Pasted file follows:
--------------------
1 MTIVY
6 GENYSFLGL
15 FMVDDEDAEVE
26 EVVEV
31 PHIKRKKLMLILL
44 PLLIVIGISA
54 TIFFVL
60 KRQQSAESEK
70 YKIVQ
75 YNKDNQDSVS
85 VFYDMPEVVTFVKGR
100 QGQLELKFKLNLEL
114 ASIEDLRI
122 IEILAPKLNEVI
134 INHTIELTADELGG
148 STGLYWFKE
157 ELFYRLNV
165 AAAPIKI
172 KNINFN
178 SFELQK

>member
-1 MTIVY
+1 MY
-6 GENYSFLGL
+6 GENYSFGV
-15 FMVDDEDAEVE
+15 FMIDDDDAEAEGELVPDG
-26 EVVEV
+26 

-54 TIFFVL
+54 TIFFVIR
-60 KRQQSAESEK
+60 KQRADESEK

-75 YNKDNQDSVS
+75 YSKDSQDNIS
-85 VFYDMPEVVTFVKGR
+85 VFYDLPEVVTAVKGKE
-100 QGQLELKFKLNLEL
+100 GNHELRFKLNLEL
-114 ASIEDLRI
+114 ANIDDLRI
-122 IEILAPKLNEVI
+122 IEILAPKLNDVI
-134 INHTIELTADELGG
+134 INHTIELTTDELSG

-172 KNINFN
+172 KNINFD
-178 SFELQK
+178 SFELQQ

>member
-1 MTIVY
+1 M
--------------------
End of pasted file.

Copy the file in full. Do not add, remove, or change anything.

1 MTIVY
6 GENYSFLGL
15 FMVDDEDAEVE
26 EVVEV
31 PHIKRKKLMLILL
44 PLLIVIGISA
54 TIFFVL
60 KRQQSAESEK
70 YKIVQ
75 YNKDNQDSVS
85 VFYDMPEVVTFVKGR
100 QGQLELKFKLNLEL
114 ASIEDLRI
122 IEILAPKLNEVI
134 INHTIELTADELGG
148 STGLYWFKE
157 ELFYRLNV
165 AAAPIKI
172 KNINFN
178 SFELQK

>member
-1 MTIVY
+1 MY
-6 GENYSFLGL
+6 GENYSFGV
-15 FMVDDEDAEVE
+15 FMIDDDDAEAEGELVPDG
-26 EVVEV
+26 

-54 TIFFVL
+54 TIFFVIR
-60 KRQQSAESEK
+60 KQRADESEK

-75 YNKDNQDSVS
+75 YSKDSQDNIS
-85 VFYDMPEVVTFVKGR
+85 VFYDLPEVVTAVKGKE
-100 QGQLELKFKLNLEL
+100 GNHELRFKLNLEL
-114 ASIEDLRI
+114 ANIDDLRI
-122 IEILAPKLNEVI
+122 IEILAPKLNDVI
-134 INHTIELTADELGG
+134 INHTIELTTDELSG

-172 KNINFN
+172 KNINFD
-178 SFELQK
+178 SFELQQ

>member
-1 MTIVY
+1 M